Why there's no place for Raila's debt politics - Beaking Kenya News

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Saturday, 30 January 2021

Why there's no place for Raila's debt politics

 

All voters in Mt Kenya should wake up early on election day next year and vote Raila Odinga for President.

Why? Because the region owes Raila the presidency.

 Not because he proposes the most innovative and effective solutions to the problems they face. Or because God of Kirinyaga has anointed him.

That was the message the ODM leader delivered to Central in his interview with a Kikuyu TV station on Monday.

Raila recalled that his family has supported Kikuyus since the struggle for Independence. His father Oginga Odinga refused to become prime minister because Jomo Kenyatta was in detention.

 “He agreed to let Kenyatta rule. This brought tranquillity between Luos and Kikuyus and later ushered the country’s Independence,” he said.

 Raila also revisited how he proclaimed “Kibaki Tosha!” in 2002, and campaigned for the Narc candidate while he was sick in bed. Kibaki won the vote, trouncing then Kanu green-horn Uhuru Kenyatta.

 And in 2018, Raila said, he abandoned millions of his supporters and legitimised President Kenyatta through the handshake. Surely, it is the turn of Kikuyus ‘kurudisha mkono’, isn’t it?

 But what kind of politics is that? It follows from the logic – suggested by Uhuru on January 9 – that it is not an individual who is elected as the President on merit. The presidency belongs to the community to which the man or woman comes from.

 In this thinking, Kenyans are not a nation but a collection of communities jostling for power. It staggers the mind that anyone calling themselves a statesman could view Kenya in such backward terms.

Why would an entire community be deemed to owe political debts following elite pacts negotiated between individuals behind closed doors?

 Doesn’t the talk of political debts expose the lie that politicians who claim to have decided to work together for higher values such as peace and national unity were, in fact, motivated by their greed for power?

Until now, Raila has remained cagey about whether he will run for President or not next year, but saying Kikuyus owe him confirms it.

Having squandered his legacy as a fighter for ‘Wanjiku’, the ODM leader lacks a convincing counter-narrative to the hustler versus dynasty wave of Deputy President William Ruto.

Ruto who twice put his political ambitions aside to campaign for Uhuru has not said Kikuyus owe him. He would be wise to avoid such talk.

Children are learning under trees. Public health care services are paralysed because of strikes by medical workers. Millions of people have lost livelihoods due to Uhuru’s disastrous economic stewardship. The Covid-19 pandemic has rendered 2 million more jobless.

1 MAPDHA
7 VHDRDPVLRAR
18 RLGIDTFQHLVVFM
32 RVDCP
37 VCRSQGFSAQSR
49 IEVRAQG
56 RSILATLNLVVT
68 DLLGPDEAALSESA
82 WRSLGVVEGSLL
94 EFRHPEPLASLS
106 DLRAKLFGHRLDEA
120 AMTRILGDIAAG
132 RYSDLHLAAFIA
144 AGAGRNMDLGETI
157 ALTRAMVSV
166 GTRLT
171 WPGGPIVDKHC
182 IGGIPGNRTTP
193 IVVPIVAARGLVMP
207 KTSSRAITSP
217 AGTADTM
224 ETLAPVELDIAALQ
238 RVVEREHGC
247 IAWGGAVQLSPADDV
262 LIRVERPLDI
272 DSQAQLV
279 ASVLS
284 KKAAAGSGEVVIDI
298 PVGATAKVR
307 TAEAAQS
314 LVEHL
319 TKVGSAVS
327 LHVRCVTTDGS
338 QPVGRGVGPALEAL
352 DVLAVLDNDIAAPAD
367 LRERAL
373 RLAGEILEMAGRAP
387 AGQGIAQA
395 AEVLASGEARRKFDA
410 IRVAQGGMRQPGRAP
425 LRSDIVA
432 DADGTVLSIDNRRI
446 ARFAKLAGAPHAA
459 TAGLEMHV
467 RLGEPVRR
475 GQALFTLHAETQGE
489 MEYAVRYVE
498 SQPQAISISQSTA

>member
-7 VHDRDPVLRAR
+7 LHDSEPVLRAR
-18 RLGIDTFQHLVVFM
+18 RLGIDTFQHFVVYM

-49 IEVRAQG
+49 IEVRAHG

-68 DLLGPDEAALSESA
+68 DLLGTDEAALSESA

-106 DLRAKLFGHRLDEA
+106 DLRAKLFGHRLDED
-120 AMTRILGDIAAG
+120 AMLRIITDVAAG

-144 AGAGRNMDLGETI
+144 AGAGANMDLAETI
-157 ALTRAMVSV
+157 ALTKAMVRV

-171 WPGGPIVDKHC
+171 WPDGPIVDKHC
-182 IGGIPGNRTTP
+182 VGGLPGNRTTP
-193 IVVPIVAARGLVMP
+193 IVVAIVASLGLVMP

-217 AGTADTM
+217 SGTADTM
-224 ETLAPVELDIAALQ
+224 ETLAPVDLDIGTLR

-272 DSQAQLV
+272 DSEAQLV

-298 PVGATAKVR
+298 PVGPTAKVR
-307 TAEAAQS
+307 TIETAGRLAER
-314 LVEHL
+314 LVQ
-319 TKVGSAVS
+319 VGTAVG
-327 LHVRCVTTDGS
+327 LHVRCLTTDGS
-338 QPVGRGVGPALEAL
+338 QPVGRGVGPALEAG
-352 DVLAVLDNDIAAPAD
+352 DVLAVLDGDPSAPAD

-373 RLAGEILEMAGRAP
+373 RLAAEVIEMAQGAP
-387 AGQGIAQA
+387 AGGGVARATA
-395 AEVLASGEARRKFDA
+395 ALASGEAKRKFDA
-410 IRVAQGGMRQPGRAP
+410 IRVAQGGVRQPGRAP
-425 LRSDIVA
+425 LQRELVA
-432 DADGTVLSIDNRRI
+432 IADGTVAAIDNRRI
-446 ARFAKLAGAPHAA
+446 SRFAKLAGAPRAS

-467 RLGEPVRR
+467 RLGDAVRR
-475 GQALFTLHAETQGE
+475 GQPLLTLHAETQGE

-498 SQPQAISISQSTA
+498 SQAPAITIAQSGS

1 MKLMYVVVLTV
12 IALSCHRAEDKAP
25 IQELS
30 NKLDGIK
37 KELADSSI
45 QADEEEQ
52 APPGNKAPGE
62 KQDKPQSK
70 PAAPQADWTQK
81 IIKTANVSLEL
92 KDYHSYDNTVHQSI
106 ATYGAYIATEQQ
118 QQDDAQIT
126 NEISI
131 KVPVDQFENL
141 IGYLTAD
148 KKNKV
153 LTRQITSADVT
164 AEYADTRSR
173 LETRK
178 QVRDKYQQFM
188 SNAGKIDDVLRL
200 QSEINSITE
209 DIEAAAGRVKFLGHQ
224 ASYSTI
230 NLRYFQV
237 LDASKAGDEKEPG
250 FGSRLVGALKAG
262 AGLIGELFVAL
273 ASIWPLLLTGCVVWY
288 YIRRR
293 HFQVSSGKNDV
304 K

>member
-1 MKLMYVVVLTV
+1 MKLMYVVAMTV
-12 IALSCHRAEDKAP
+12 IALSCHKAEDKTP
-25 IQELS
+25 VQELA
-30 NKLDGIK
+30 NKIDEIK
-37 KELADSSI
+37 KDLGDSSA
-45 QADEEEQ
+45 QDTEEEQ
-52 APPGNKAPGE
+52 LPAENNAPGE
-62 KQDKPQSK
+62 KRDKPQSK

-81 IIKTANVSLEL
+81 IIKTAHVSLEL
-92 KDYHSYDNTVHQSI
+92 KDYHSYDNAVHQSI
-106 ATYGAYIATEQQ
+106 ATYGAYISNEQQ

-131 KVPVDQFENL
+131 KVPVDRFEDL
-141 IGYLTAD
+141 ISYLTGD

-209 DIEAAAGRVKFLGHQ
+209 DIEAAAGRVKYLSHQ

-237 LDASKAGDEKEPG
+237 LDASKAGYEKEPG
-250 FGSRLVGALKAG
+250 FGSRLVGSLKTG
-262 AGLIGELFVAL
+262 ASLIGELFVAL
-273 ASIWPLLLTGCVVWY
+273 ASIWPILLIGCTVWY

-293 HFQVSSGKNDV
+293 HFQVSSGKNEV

About 800,000 fresh workers pour into the labour market each year without the hope of getting a job. Public debt repayments gobbled up about 61 per cent of taxes in the first half of the current financial year.

Yet what should worry Kenyans most is which community owes whom a political debt?

 Bildad Kaggia was among MPs who lost their seats in 1966 when, led by former Vice President Oginga Odinga, they formed the Kenya Peoples Union opposition party to resist the anti-people policies of the Kenyatta regime. Ahead of the ensuing by-elections, Kenyatta travelled to Kaggia’s Kandara constituency in Murang’a to campaign against his former fellow detainee. He asked him:

“Kaggia, you are advocating for free things, but we were together with Paul Ngei in jail. If you go to Ngei’s home, he has planted a lot of coffee and other crops. What have you done for yourself? If you go to [Fred] Kubai’s home he has a big house and a nice shamba. Kaggia, what have you done for yourself? We were together with Kung’u Karumba in jail and he is running his own business. Kaggia, what have you done for yourself?”

Days later, Kaggia responded to Kenyatta’s jibe thus: “I was not elected to Parliament to obtain a large farm, a big house or a transport business. My constituents sleep in mud houses; they have no shambas and have no businesses. So I am not ashamed to be identified with them. By the time they have these things, I will also be able to have them for myself.”

The measure of true statesmanship – as opposed to greed for power – is found in these immortal words of Shujaa Bildad Kaggia.

The next election must produce national leaders who put the interests of ordinary Kenyans first. Not conmen masquerading as statesmen.

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